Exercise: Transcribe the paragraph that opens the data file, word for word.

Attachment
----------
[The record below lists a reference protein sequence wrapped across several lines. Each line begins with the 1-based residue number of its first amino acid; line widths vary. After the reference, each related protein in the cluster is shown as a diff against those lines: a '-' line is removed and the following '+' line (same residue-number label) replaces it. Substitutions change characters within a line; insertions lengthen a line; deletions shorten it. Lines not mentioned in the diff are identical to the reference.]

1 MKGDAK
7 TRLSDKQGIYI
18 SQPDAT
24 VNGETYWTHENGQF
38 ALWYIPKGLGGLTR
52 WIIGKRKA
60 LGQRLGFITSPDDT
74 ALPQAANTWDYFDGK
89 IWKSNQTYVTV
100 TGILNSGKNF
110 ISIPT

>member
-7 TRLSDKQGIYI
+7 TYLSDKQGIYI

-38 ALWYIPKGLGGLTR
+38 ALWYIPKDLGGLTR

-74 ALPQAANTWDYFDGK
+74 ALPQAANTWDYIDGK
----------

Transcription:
[The record below lists a reference protein sequence wrapped across several lines. Each line begins with the 1-based residue number of its first amino acid; line widths vary. After the reference, each related protein in the cluster is shown as a diff against those lines: a '-' line is removed and the following '+' line (same residue-number label) replaces it. Substitutions change characters within a line; insertions lengthen a line; deletions shorten it. Lines not mentioned in the diff are identical to the reference.]